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16 June 2021

How a new Sickle Cell Centre for Excellence at King’s and King’s Health Partners is leading the way in tackling one of the most common genetic blood diseases in the world.

Affecting millions of people worldwide, Sickle Cell Disorder (SCD) is one of the most common genetic blood diseases in the world. The reality for people with SCD is ineffective treatments, glacially-slow progress towards a cure, and inequity at the point of care. Patients may face a lifetime of excruciating pain and chronic health problems, and many will lose their lives prematurely.

World Sickle Cell Day is the 19 June and while this helps to shine a light on these challenges, people with SCD face these issues each and every day of their lives.

SCD is most common in people with an African or Caribbean family background, but it can affect anyone, regardless of race or ethnicity. The negative experiences of people with SCD – both in the UK and around the world – have been linked to structural racism, reflecting an appalling lack of equality and equity in healthcare both from a clinical and research perspective that King’s Health Partners is determined to tackle.

King’s Health Partners (KHP) has been leading the way in the UK for SCD as Professor Jo Howard, Consultant Haematologist and Lead Clinician Guy’s and St Thomas’ NHS Foundation Trust, explains:

‘KHP already treat one third of the UK’s patients, leading on SCD treatment in many areas - such as delivering the country’s first adult transplant for the condition to cure a patient of SCD. Hence it is only right that we further develop and expand our research activities in SCD gene and cell therapy research in making an even greater impact, nationally and worldwide.’

To further this commitment, King’s Health Partners are developing plans for a new comprehensive Sickle Cell Centre of Excellence. This includes investment to accelerate research to find better treatments and cures that are accessible to more patients, and that can be delivered to people in the UK as well as those in the most-affected countries around the world.


Professor John Strouboulis, Chair in Molecular Erythropoiesis within the School of Cancer & Pharmaceutical Sciences leads the sickle cell research team:

‘In theory, SCD is a simple genetic disorder caused by a very small change in the part of our DNA that contains the instructions to make haemoglobin. It is therefore a prime target for the latest advanced therapies that allow correction of or compensation for genetic mistakes. Leveraging our existing clinical and research expertise, with additional investment via the planned new Sickle Cell Centre of Excellence, we could make huge leaps forward in a relatively short time frame.’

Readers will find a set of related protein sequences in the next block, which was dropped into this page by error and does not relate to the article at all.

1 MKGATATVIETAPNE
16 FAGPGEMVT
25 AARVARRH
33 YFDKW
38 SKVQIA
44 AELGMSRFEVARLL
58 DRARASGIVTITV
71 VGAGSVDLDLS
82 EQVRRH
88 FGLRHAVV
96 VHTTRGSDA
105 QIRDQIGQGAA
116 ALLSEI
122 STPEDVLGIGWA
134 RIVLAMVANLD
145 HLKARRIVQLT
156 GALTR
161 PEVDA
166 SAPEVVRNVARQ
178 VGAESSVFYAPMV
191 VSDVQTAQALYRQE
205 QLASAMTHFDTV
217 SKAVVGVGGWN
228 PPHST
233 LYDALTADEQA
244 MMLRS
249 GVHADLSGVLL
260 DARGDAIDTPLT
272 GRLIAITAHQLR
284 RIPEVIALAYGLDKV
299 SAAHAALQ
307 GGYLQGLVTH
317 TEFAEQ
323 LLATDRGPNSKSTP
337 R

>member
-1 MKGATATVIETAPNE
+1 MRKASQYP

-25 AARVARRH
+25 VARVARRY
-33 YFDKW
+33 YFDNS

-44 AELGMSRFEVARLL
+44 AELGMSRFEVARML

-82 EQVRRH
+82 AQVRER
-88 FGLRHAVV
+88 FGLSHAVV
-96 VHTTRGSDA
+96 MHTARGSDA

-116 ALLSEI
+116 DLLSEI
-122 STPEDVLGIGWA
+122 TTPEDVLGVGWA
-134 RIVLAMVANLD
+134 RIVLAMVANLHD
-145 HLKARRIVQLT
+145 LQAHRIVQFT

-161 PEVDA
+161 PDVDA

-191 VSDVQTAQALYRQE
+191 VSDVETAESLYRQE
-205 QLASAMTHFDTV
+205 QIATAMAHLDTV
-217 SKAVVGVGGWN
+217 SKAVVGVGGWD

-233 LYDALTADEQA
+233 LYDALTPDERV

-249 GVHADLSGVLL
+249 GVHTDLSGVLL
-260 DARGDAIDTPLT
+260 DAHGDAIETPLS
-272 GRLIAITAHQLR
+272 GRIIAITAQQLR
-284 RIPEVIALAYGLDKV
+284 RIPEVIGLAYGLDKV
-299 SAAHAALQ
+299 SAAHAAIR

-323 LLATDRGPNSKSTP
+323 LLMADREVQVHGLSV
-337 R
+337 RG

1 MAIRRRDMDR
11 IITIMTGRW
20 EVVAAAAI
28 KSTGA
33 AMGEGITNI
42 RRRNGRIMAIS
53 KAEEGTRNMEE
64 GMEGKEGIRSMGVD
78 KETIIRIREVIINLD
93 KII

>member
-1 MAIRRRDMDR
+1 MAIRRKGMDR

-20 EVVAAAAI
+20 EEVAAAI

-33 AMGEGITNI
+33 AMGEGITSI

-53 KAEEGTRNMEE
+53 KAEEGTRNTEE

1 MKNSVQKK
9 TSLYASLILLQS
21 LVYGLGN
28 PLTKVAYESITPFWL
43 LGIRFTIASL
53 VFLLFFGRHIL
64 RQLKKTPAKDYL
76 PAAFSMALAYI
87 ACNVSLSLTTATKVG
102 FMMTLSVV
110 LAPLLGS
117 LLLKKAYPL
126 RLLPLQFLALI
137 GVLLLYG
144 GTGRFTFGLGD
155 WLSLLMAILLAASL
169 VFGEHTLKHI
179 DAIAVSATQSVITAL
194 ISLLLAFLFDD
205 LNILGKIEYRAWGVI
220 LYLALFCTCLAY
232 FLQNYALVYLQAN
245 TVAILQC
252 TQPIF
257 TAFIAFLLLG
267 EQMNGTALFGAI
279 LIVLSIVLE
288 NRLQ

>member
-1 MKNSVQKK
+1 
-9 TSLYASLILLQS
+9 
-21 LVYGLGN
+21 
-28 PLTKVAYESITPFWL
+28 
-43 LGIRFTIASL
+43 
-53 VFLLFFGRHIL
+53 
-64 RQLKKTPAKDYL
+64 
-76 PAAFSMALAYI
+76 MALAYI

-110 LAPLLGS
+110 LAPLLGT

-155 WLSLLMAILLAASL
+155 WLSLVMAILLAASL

Through cell and gene editing the research team hopes to bring ground-breaking new therapies to patients via clinical trials within five years, with three targets in sight:

  • Fixing the faulty gene that causes SCD: Rewriting the DNA sequence to read as it would in a healthy person, restoring normal haemoglobin production

  • Restarting fetal haemoglobin production: Our bodies usually stop producing fetal haemoglobin in the first few months of life and switch to producing an adult form. Only the adult form is affected by SCD. By flipping the genetic switch to turn fetal haemoglobin production back on, we can stimulate healthy red blood cell production to significantly reduce the complications of SCD.
  • Curing SCD before birth: Delivering gene or cell therapy to a baby while it is still in the womb – an approach that would spare patients from ever developing devastating complications of the disease and accruing irreversible organ damage.

These therapies could offer a truly lifechanging cure for patients who, until now, have had to make do with ineffective treatment and a global lack of investment in improving their care. It could meandramatically reducing pain and life-threatening side effects of SCD or even freeing people of the condition altogether – dramatically improving quality of life, mental health and life expectancy as Professor John Strouboulis explains:

Because our approaches involve modification of a patient’s own cells, they are not limited by the availability of a matching donor. This means many more patients would be eligible for curative treatment, with little risk of the body rejecting the cells.

‘Our ultimate goal is to translate discoveries to also benefit low-income countries, where the disorder is most prevalent. For example, delivering gene therapy while babies are still in the womb could be provided via outpatient services in low-income countries, preventing generations of children from ever developing the devastating complications of SCD.’

This research could completely transform the lives of individuals and families who are currently experiencing devastating loss, pain, and other physical, mental health and social implications.

To find out more about how King’s is moving the dial for Sickle Cell Disorder or ask about how you can support our work, contact

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In this story

John  Strouboulis

Chair in Molecular Erythropoiesis